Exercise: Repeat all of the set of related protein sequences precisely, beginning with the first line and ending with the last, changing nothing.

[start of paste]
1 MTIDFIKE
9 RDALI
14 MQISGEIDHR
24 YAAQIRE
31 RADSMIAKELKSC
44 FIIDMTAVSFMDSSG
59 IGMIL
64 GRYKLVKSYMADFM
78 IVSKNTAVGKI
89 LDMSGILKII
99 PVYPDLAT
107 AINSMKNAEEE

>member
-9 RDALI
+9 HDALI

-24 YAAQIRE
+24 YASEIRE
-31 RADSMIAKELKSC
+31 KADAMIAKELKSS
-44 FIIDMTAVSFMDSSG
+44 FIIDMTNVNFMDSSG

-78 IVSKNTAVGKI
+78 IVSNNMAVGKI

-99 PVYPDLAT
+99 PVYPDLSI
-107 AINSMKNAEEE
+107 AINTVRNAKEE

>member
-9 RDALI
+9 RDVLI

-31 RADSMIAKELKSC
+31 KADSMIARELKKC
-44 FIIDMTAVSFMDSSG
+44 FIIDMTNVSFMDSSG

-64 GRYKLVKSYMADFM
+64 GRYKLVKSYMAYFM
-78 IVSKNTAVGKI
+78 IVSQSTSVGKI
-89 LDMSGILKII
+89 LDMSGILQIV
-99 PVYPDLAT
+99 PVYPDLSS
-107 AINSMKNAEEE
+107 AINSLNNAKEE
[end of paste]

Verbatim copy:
1 MTIDFIKE
9 RDALI
14 MQISGEIDHR
24 YAAQIRE
31 RADSMIAKELKSC
44 FIIDMTAVSFMDSSG
59 IGMIL
64 GRYKLVKSYMADFM
78 IVSKNTAVGKI
89 LDMSGILKII
99 PVYPDLAT
107 AINSMKNAEEE

>member
-9 RDALI
+9 HDALI

-24 YAAQIRE
+24 YASEIRE
-31 RADSMIAKELKSC
+31 KADAMIAKELKSS
-44 FIIDMTAVSFMDSSG
+44 FIIDMTNVNFMDSSG

-78 IVSKNTAVGKI
+78 IVSNNMAVGKI

-99 PVYPDLAT
+99 PVYPDLSI
-107 AINSMKNAEEE
+107 AINTVRNAKEE

>member
-9 RDALI
+9 RDVLI

-31 RADSMIAKELKSC
+31 KADSMIARELKKC
-44 FIIDMTAVSFMDSSG
+44 FIIDMTNVSFMDSSG

-64 GRYKLVKSYMADFM
+64 GRYKLVKSYMAYFM
-78 IVSKNTAVGKI
+78 IVSQSTSVGKI
-89 LDMSGILKII
+89 LDMSGILQIV
-99 PVYPDLAT
+99 PVYPDLSS
-107 AINSMKNAEEE
+107 AINSLNNAKEE